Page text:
Employers face a looming ethical issue when coming to year’s end: what’s a holiday, and how should it be observed? For most Americans—and particularly for most of us in the Midwest and in central Illinois in particular—this question appears odd and foolish. But in a multi-cultural environment, the question is very real.
Think about the holiday question. The Merriam-Webster online dictionary defines a holiday first as “a day set aside for special religious observance.” The second definition is “a day on which one is exempt from work; specifically: a day marked by a general suspension of work in commemoration of an event.” Nearly all workplaces observe Christmas as a holiday. That day is a Christian observance of the birth of Jesus Christ. Another frequent observance: Good Friday. How many workplaces, however, observe the Jewish holidays of Rosh Hashanah or Yom Kippur? How many workplaces observe the Islamic New Year: 1 Muharram, or the birthday of Muhammad, 12 Rabia’ Awal?
The second definition refers to holidays in every country. In the United States, Thanksgiving Day, the Fourth of July, and Labor Day are three examples. We used to observe Columbus Day, but Native Americans found the observance offensive. The Polish population sought to observe Kosciusko Day to celebrate the Polish patriot who was a general in the Revolutionary War in the United States—but many think this observance is ethnically narrow. On the other hand, we’ve observed Martin Luther King Day on the third Monday in January, as African-Americans and others urged Americans to honor the champion of civil rights and racial reconciliation.
So, from an ethical perspective, what are the holidays a business should designate if it employs or serves a diverse population? Here are some guidelines:
• Historical and national secular holidays. As every nation has specific holidays and holiday periods, there are several we as Americans observe no matter what our national or ethnic origin may be. Ethically, these observances are neutral, for they’re part of what might be called the “citizen contract” for Americans. These holidays include New Year’s Day, Memorial Day, the Fourth of July, Labor Day, and Thanksgiving Day.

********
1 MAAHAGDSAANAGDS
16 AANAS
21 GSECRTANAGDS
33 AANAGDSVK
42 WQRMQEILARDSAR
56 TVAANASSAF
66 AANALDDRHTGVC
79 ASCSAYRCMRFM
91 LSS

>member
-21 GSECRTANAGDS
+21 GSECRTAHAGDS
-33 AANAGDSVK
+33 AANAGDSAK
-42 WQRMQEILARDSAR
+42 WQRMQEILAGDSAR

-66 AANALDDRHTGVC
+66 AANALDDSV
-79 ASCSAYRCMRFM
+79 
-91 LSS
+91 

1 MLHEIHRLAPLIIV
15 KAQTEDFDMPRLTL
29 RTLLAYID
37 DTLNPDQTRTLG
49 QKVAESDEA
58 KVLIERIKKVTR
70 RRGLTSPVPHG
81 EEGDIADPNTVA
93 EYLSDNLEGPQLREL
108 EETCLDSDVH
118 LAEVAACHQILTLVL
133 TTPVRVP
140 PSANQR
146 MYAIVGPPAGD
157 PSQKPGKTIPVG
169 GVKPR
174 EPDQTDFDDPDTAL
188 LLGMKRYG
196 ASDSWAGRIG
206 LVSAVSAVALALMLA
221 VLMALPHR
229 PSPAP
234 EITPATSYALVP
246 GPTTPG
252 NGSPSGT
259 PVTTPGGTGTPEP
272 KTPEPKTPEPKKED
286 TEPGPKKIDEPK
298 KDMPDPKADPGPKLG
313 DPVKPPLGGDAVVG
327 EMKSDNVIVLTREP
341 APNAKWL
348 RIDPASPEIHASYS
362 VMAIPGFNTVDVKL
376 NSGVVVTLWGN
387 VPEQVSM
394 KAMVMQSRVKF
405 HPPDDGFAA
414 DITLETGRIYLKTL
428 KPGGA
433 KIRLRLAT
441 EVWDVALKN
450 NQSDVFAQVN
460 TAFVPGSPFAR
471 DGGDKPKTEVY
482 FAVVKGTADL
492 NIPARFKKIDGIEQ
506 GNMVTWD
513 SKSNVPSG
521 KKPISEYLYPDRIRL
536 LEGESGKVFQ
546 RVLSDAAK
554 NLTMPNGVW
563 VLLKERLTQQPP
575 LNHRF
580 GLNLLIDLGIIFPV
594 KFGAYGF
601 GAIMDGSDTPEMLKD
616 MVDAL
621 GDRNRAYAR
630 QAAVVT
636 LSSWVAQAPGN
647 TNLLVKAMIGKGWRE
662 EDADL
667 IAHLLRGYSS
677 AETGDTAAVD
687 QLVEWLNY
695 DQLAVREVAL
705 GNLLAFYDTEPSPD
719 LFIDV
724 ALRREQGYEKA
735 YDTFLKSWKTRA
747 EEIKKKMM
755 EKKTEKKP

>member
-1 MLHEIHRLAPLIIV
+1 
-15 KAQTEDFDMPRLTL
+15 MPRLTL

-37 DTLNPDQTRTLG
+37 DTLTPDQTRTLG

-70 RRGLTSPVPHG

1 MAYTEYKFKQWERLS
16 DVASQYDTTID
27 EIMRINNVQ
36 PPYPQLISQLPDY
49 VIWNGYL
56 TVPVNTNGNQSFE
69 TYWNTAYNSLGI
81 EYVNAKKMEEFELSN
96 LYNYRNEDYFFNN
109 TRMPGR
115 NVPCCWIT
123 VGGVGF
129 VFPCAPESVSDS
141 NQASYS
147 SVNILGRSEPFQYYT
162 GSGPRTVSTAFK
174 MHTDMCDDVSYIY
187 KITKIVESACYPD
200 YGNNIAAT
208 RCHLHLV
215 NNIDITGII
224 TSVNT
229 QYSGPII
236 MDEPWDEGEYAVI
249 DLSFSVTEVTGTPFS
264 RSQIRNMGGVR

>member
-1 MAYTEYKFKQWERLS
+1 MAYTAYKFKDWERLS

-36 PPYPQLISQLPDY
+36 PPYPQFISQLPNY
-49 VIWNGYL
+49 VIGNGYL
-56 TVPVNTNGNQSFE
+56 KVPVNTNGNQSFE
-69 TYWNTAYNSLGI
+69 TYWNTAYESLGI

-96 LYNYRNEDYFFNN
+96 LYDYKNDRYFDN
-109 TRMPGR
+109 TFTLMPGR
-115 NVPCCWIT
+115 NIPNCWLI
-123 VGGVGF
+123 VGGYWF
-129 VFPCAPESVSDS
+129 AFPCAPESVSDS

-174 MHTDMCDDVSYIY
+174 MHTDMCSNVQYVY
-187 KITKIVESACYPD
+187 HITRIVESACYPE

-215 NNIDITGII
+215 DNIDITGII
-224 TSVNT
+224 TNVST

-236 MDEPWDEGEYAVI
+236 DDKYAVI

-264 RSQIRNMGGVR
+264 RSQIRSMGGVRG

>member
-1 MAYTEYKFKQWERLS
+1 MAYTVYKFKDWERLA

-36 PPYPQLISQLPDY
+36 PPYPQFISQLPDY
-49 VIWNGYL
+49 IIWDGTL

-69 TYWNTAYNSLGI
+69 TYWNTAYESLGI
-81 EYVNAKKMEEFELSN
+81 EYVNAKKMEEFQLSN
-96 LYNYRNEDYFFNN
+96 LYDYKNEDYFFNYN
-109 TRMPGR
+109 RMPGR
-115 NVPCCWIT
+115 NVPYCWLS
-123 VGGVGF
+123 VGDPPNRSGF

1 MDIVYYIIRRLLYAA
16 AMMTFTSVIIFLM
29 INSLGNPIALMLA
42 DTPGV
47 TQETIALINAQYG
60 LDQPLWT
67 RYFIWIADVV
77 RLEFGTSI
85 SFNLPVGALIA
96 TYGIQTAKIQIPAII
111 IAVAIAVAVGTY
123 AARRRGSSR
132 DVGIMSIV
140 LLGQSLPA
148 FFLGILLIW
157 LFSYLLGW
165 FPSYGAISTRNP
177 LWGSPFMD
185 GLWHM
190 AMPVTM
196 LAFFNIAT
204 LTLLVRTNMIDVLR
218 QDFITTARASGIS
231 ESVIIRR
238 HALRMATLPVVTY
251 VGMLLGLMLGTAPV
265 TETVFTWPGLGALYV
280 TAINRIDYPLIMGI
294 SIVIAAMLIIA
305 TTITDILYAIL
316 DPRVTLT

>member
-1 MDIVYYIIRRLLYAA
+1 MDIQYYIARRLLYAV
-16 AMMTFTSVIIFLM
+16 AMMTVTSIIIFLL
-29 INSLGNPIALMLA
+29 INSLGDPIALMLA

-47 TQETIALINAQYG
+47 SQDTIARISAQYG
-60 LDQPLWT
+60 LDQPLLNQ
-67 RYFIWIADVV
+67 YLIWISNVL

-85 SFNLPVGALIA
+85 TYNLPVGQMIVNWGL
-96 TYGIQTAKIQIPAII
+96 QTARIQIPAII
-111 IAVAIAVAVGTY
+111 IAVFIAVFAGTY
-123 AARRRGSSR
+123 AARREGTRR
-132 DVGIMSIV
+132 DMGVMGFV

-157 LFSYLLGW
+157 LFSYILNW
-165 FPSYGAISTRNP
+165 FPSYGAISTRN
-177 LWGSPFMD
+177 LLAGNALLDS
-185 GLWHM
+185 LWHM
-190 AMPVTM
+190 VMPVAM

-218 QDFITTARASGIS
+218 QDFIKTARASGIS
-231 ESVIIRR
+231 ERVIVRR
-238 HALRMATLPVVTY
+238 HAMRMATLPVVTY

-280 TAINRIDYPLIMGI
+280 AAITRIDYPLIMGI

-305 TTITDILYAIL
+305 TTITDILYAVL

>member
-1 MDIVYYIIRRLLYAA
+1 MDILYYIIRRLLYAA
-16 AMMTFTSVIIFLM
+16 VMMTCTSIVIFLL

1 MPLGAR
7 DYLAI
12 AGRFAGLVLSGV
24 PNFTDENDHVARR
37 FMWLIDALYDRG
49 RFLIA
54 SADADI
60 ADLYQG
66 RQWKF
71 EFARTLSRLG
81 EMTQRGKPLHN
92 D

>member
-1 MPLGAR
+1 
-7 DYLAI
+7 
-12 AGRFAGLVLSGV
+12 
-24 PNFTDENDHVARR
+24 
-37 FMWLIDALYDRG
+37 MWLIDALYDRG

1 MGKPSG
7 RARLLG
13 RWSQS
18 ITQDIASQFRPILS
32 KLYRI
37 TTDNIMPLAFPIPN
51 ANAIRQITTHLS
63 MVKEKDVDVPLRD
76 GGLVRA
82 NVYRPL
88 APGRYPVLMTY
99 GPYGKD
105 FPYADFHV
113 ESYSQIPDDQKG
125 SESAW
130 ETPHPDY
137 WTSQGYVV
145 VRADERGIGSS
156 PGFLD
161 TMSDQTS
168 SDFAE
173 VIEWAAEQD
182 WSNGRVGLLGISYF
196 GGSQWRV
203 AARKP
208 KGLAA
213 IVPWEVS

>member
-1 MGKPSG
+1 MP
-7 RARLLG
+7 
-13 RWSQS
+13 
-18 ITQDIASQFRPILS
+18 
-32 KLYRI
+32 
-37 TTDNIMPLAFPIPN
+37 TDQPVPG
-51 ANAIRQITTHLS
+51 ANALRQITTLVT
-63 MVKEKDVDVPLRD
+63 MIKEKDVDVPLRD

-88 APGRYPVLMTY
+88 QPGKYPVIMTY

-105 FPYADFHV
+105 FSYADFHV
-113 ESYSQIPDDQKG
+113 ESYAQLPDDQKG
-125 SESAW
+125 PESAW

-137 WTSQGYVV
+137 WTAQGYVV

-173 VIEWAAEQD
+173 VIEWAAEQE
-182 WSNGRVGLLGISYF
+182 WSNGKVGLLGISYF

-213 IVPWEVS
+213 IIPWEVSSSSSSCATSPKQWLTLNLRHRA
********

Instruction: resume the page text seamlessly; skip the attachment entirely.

• National celebrations. Some observances are more specific or purposeful in scope, to celebrate national “advances.” These holidays include Martin Luther King Day and Presidents Day.
• Optional holidays. These observances are days such as Kosciusko Day; Columbus Day; and, in some places, Cinco de Mayo. These days speak to specific ethnic observances and celebrations.
• Religious holidays. Employees with religious convictions seek time to focus on spiritual issues such as Christmas for Christians, Yom Kippur for Jews, and 1 Muharram for Muslims
Some companies are moving towards two or three rotating holidays for employees to elect to observe based on their ethnic or religious backgrounds. That enables employees to “customize” their observances based on their personal needs or convictions. Christmas also has a secular element in American culture as a time for families to join together and to exchange gifts—whether or not one believes in the “reason for the season.”
Another ethical issue: holiday observances in the office. Perhaps it’s Scrooge-like, but in a multi-cultural workplace, having a “Christmas party” can create problems for people who don’t observe the Christian roots of this season. Schools already have confronted this ethical issue by hosting a year-end or winter celebration for students, teachers, and parents. Food from a variety of cultures is offered, together with music highlighting the winter season, art displays, or plays appropriate to the season.
Some religious advocates have become angry about taking the religious emphasis out of the season, but the workplace and the school are secular environments. The religious focus of the season can be celebrated in churches and families. If, in the workplace or school, we honor the dignity of people and their cultural backgrounds, we need to be careful to find common points where people can celebrate together rather than deal with hurt and separation. That way, we truly can say, “Happy Holidays!” IBI